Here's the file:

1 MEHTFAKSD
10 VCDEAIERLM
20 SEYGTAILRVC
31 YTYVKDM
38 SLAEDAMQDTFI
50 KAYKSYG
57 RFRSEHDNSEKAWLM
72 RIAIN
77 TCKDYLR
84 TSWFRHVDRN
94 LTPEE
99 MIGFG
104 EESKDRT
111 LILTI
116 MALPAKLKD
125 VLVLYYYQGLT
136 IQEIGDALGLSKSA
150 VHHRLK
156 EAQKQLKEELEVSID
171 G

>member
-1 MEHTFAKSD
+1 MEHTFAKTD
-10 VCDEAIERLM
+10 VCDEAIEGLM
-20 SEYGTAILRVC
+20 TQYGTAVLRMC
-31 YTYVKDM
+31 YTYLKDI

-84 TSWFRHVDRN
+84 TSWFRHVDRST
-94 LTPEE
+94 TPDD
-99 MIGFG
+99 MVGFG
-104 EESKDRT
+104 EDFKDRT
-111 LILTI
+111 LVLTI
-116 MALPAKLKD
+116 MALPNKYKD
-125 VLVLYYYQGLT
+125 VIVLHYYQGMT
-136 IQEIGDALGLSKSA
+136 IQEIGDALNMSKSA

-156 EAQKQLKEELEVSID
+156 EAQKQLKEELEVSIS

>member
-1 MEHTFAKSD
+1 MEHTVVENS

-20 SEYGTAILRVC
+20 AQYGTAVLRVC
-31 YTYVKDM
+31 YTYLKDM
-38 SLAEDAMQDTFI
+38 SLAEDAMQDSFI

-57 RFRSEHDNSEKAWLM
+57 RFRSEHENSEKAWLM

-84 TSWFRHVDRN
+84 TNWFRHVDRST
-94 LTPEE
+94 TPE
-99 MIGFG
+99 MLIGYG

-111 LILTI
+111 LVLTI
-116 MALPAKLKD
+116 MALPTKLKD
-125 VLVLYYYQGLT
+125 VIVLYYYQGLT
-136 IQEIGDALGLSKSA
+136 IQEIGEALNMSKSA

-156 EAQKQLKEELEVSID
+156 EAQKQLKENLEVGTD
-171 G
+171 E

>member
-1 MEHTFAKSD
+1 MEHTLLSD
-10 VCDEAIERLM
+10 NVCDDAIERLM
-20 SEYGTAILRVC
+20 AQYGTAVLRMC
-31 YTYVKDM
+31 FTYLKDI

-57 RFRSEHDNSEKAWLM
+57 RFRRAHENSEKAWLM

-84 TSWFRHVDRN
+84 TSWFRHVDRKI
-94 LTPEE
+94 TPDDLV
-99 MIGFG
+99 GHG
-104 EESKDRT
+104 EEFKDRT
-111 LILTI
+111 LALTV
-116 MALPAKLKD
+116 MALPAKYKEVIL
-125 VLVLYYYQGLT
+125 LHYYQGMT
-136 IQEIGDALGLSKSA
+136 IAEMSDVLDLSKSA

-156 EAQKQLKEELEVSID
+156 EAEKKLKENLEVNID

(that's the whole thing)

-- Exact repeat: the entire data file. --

1 MEHTFAKSD
10 VCDEAIERLM
20 SEYGTAILRVC
31 YTYVKDM
38 SLAEDAMQDTFI
50 KAYKSYG
57 RFRSEHDNSEKAWLM
72 RIAIN
77 TCKDYLR
84 TSWFRHVDRN
94 LTPEE
99 MIGFG
104 EESKDRT
111 LILTI
116 MALPAKLKD
125 VLVLYYYQGLT
136 IQEIGDALGLSKSA
150 VHHRLK
156 EAQKQLKEELEVSID
171 G

>member
-1 MEHTFAKSD
+1 MEHTFAKTD
-10 VCDEAIERLM
+10 VCDEAIEGLM
-20 SEYGTAILRVC
+20 TQYGTAVLRMC
-31 YTYVKDM
+31 YTYLKDI

-84 TSWFRHVDRN
+84 TSWFRHVDRST
-94 LTPEE
+94 TPDD
-99 MIGFG
+99 MVGFG
-104 EESKDRT
+104 EDFKDRT
-111 LILTI
+111 LVLTI
-116 MALPAKLKD
+116 MALPNKYKD
-125 VLVLYYYQGLT
+125 VIVLHYYQGMT
-136 IQEIGDALGLSKSA
+136 IQEIGDALNMSKSA

-156 EAQKQLKEELEVSID
+156 EAQKQLKEELEVSIS

>member
-1 MEHTFAKSD
+1 MEHTVVENS

-20 SEYGTAILRVC
+20 AQYGTAVLRVC
-31 YTYVKDM
+31 YTYLKDM
-38 SLAEDAMQDTFI
+38 SLAEDAMQDSFI

-57 RFRSEHDNSEKAWLM
+57 RFRSEHENSEKAWLM

-84 TSWFRHVDRN
+84 TNWFRHVDRST
-94 LTPEE
+94 TPE
-99 MIGFG
+99 MLIGYG

-111 LILTI
+111 LVLTI
-116 MALPAKLKD
+116 MALPTKLKD
-125 VLVLYYYQGLT
+125 VIVLYYYQGLT
-136 IQEIGDALGLSKSA
+136 IQEIGEALNMSKSA

-156 EAQKQLKEELEVSID
+156 EAQKQLKENLEVGTD
-171 G
+171 E

>member
-1 MEHTFAKSD
+1 MEHTLLSD
-10 VCDEAIERLM
+10 NVCDDAIERLM
-20 SEYGTAILRVC
+20 AQYGTAVLRMC
-31 YTYVKDM
+31 FTYLKDI

-57 RFRSEHDNSEKAWLM
+57 RFRRAHENSEKAWLM

-84 TSWFRHVDRN
+84 TSWFRHVDRKI
-94 LTPEE
+94 TPDDLV
-99 MIGFG
+99 GHG
-104 EESKDRT
+104 EEFKDRT
-111 LILTI
+111 LALTV
-116 MALPAKLKD
+116 MALPAKYKEVIL
-125 VLVLYYYQGLT
+125 LHYYQGMT
-136 IQEIGDALGLSKSA
+136 IAEMSDVLDLSKSA

-156 EAQKQLKEELEVSID
+156 EAEKKLKENLEVNID